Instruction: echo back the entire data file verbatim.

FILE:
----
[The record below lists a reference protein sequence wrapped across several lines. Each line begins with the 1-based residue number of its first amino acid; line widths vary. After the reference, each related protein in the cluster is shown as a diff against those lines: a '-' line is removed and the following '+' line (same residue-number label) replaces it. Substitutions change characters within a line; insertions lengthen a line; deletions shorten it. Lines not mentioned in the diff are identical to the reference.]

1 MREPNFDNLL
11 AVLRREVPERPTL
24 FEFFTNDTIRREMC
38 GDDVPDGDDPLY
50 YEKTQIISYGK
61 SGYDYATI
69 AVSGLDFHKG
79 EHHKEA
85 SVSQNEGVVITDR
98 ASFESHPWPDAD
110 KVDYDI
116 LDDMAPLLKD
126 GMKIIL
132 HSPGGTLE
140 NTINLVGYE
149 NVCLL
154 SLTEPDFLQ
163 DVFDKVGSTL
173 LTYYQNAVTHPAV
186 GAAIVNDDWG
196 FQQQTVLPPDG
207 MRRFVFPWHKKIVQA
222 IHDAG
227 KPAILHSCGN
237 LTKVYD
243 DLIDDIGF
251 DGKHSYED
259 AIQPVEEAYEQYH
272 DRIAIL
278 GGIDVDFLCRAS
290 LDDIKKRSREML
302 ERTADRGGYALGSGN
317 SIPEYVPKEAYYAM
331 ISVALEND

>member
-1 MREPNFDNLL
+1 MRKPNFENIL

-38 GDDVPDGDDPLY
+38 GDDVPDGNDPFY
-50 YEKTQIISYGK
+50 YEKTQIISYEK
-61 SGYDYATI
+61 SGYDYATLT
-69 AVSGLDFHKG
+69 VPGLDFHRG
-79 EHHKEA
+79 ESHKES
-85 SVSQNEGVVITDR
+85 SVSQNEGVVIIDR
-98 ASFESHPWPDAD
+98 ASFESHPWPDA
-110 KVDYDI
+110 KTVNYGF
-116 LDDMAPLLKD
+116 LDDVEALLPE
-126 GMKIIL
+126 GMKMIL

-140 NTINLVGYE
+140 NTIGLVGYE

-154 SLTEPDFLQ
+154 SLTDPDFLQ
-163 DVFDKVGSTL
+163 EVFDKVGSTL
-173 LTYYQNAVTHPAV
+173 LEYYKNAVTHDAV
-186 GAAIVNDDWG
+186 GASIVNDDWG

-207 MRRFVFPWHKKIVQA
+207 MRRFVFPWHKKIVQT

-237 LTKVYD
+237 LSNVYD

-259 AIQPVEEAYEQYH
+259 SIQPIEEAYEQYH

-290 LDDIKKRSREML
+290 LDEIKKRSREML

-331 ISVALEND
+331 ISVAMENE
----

[The record below lists a reference protein sequence wrapped across several lines. Each line begins with the 1-based residue number of its first amino acid; line widths vary. After the reference, each related protein in the cluster is shown as a diff against those lines: a '-' line is removed and the following '+' line (same residue-number label) replaces it. Substitutions change characters within a line; insertions lengthen a line; deletions shorten it. Lines not mentioned in the diff are identical to the reference.]

1 MREPNFDNLL
11 AVLRREVPERPTL
24 FEFFTNDTIRREMC
38 GDDVPDGDDPLY
50 YEKTQIISYGK
61 SGYDYATI
69 AVSGLDFHKG
79 EHHKEA
85 SVSQNEGVVITDR
98 ASFESHPWPDAD
110 KVDYDI
116 LDDMAPLLKD
126 GMKIIL
132 HSPGGTLE
140 NTINLVGYE
149 NVCLL
154 SLTEPDFLQ
163 DVFDKVGSTL
173 LTYYQNAVTHPAV
186 GAAIVNDDWG
196 FQQQTVLPPDG
207 MRRFVFPWHKKIVQA
222 IHDAG
227 KPAILHSCGN
237 LTKVYD
243 DLIDDIGF
251 DGKHSYED
259 AIQPVEEAYEQYH
272 DRIAIL
278 GGIDVDFLCRAS
290 LDDIKKRSREML
302 ERTADRGGYALGSGN
317 SIPEYVPKEAYYAM
331 ISVALEND

>member
-1 MREPNFDNLL
+1 MRKPNFENIL

-38 GDDVPDGDDPLY
+38 GDDVPDGNDPFY
-50 YEKTQIISYGK
+50 YEKTQIISYEK
-61 SGYDYATI
+61 SGYDYATLT
-69 AVSGLDFHKG
+69 VPGLDFHRG
-79 EHHKEA
+79 ESHKES
-85 SVSQNEGVVITDR
+85 SVSQNEGVVIIDR
-98 ASFESHPWPDAD
+98 ASFESHPWPDA
-110 KVDYDI
+110 KTVNYGF
-116 LDDMAPLLKD
+116 LDDVEALLPE
-126 GMKIIL
+126 GMKMIL

-140 NTINLVGYE
+140 NTIGLVGYE

-154 SLTEPDFLQ
+154 SLTDPDFLQ
-163 DVFDKVGSTL
+163 EVFDKVGSTL
-173 LTYYQNAVTHPAV
+173 LEYYKNAVTHDAV
-186 GAAIVNDDWG
+186 GASIVNDDWG

-207 MRRFVFPWHKKIVQA
+207 MRRFVFPWHKKIVQT

-237 LTKVYD
+237 LSNVYD

-259 AIQPVEEAYEQYH
+259 SIQPIEEAYEQYH

-290 LDDIKKRSREML
+290 LDEIKKRSREML

-331 ISVALEND
+331 ISVAMENE